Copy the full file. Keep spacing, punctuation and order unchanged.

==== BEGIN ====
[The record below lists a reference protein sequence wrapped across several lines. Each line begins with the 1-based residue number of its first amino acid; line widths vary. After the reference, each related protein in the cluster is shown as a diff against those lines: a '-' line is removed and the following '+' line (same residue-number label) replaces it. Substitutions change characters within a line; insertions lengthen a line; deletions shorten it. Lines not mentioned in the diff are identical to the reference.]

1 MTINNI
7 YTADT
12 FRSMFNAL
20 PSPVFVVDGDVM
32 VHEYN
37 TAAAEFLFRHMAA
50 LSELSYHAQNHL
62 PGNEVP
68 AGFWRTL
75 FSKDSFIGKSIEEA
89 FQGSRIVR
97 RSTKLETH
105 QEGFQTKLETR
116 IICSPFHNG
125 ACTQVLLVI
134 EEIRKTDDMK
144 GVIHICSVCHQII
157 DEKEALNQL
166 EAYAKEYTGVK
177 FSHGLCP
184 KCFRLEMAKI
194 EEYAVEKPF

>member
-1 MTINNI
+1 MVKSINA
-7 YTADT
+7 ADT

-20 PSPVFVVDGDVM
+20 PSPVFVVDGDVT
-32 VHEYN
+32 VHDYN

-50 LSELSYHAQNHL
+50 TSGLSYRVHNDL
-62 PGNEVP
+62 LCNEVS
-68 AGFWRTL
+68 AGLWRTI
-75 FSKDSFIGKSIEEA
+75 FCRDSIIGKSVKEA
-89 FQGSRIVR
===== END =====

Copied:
[The record below lists a reference protein sequence wrapped across several lines. Each line begins with the 1-based residue number of its first amino acid; line widths vary. After the reference, each related protein in the cluster is shown as a diff against those lines: a '-' line is removed and the following '+' line (same residue-number label) replaces it. Substitutions change characters within a line; insertions lengthen a line; deletions shorten it. Lines not mentioned in the diff are identical to the reference.]

1 MTINNI
7 YTADT
12 FRSMFNAL
20 PSPVFVVDGDVM
32 VHEYN
37 TAAAEFLFRHMAA
50 LSELSYHAQNHL
62 PGNEVP
68 AGFWRTL
75 FSKDSFIGKSIEEA
89 FQGSRIVR
97 RSTKLETH
105 QEGFQTKLETR
116 IICSPFHNG
125 ACTQVLLVI
134 EEIRKTDDMK
144 GVIHICSVCHQII
157 DEKEALNQL
166 EAYAKEYTGVK
177 FSHGLCP
184 KCFRLEMAKI
194 EEYAVEKPF

>member
-1 MTINNI
+1 MVKSINA
-7 YTADT
+7 ADT

-20 PSPVFVVDGDVM
+20 PSPVFVVDGDVT
-32 VHEYN
+32 VHDYN

-50 LSELSYHAQNHL
+50 TSGLSYRVHNDL
-62 PGNEVP
+62 LCNEVS
-68 AGFWRTL
+68 AGLWRTI
-75 FSKDSFIGKSIEEA
+75 FCRDSIIGKSVKEA
-89 FQGSRIVR